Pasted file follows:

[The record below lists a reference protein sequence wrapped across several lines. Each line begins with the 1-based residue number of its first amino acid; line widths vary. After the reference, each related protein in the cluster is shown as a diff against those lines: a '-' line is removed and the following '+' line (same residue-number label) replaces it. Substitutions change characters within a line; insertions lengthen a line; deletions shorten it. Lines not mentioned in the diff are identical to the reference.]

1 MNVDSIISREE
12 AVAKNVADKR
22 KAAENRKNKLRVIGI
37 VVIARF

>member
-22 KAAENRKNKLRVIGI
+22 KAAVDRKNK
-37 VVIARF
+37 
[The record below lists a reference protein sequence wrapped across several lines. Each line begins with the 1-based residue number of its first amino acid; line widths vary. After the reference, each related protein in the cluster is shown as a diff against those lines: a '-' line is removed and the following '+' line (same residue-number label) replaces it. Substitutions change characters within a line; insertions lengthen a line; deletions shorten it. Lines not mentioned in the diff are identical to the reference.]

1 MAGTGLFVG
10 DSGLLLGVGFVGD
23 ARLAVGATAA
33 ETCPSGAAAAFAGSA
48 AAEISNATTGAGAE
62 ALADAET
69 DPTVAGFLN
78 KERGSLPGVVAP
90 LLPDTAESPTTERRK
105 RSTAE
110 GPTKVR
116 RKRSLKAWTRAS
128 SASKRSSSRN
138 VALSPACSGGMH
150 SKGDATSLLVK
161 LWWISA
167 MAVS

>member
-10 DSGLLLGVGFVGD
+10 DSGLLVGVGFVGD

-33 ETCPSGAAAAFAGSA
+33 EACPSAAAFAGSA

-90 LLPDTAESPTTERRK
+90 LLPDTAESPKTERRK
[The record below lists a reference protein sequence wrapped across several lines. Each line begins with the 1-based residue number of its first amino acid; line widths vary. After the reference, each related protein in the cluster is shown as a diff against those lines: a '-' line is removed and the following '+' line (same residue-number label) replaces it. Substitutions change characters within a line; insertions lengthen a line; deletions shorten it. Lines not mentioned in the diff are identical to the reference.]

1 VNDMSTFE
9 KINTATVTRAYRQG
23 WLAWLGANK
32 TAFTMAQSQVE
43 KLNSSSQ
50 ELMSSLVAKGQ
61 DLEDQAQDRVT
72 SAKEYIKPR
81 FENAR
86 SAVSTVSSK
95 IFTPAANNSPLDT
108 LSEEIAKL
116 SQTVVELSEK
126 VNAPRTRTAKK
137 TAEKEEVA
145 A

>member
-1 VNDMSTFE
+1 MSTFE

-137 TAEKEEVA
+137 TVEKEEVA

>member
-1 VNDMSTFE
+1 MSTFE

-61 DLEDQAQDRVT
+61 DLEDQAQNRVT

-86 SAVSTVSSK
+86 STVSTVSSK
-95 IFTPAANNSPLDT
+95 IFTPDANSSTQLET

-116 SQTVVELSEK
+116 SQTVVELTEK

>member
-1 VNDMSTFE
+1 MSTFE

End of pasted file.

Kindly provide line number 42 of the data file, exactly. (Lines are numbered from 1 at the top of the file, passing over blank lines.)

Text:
50 ELMSSLVAKGQ